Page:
Rising chances of a US interest rate hike in September driving up the value of the dollar have put pressure on oil prices today.
International Brent crude fell one and a half per cent to $49.19 per barrel at the market open in New York as a stronger dollar weighed on commodities and inventories remain well stocked by high output from Opec members.
The global benchmark is down over six per cent from its 2016 peak of $52.86 two months ago.
US oil dropped a similar amount to trade around $46.94.
The ICE dollar index rose 0.1 per cent to 95.621, building on a 0.8 per cent rise from Friday.
A rise in US interest rates – which could push the dollar higher – would not bode well for dollar-priced oil products that would become more expensive for oil traders who hold a different currency.
Yellen said gradual increases in interest rates were “appropriate” and the case for another had “strengthened” following positive economic data on the US economy.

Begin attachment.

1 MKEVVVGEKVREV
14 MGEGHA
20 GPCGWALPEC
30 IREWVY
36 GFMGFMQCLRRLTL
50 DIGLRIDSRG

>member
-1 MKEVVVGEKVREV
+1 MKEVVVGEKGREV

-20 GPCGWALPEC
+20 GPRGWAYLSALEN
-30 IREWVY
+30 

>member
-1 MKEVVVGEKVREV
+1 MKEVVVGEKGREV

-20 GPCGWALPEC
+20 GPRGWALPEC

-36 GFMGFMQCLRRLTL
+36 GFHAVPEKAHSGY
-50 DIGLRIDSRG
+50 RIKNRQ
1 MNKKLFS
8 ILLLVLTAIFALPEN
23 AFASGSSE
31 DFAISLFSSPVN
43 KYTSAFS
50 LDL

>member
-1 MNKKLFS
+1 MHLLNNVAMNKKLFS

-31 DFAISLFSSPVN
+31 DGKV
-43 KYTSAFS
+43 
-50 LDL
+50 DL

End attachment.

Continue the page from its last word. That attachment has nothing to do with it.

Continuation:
Supply pressure continues
Meanwhile, the Organization of the Petroleum Exporting Countries (Opec) is slated to have an informal meeting next month to discuss the oil markets.
Hopes are not high that a deal can be reached at the meeting however. Iraq's oil minister said on Saturday it will continue ramping up output.
Earlier this month concerns about increased exports from China, Iraq, and Nigeria, as well as a rising US rig count dragged on the oil price.
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Iraq said yesterday it will increase crude exports by around five per cent now it has reached an agreement to resume shipments from three Kirkuk oil fields.
This will be an increase of around 150,000 barrels of oil per day from Opec's second largest producer.
Global oil majors continue to struggle with the relatively low oil price – still more than 50 per cent under its summer of 2014 highs, with debt climbing to record levels.
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